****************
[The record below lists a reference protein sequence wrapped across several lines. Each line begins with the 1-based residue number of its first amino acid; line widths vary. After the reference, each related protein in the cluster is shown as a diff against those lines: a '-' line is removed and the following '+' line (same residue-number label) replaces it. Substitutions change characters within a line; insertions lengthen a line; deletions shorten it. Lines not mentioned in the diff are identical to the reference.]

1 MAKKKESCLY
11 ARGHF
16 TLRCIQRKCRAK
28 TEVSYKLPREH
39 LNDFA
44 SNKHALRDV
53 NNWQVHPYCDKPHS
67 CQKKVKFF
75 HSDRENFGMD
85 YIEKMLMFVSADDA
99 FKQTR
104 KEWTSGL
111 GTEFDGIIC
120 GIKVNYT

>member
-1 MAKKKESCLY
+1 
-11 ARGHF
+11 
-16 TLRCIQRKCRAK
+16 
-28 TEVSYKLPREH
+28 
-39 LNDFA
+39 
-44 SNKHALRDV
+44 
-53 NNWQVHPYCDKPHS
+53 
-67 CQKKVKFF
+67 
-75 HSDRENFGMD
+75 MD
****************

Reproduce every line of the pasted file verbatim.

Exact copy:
[The record below lists a reference protein sequence wrapped across several lines. Each line begins with the 1-based residue number of its first amino acid; line widths vary. After the reference, each related protein in the cluster is shown as a diff against those lines: a '-' line is removed and the following '+' line (same residue-number label) replaces it. Substitutions change characters within a line; insertions lengthen a line; deletions shorten it. Lines not mentioned in the diff are identical to the reference.]

1 MAKKKESCLY
11 ARGHF
16 TLRCIQRKCRAK
28 TEVSYKLPREH
39 LNDFA
44 SNKHALRDV
53 NNWQVHPYCDKPHS
67 CQKKVKFF
75 HSDRENFGMD
85 YIEKMLMFVSADDA
99 FKQTR
104 KEWTSGL
111 GTEFDGIIC
120 GIKVNYT

>member
-1 MAKKKESCLY
+1 
-11 ARGHF
+11 
-16 TLRCIQRKCRAK
+16 
-28 TEVSYKLPREH
+28 
-39 LNDFA
+39 
-44 SNKHALRDV
+44 
-53 NNWQVHPYCDKPHS
+53 
-67 CQKKVKFF
+67 
-75 HSDRENFGMD
+75 MD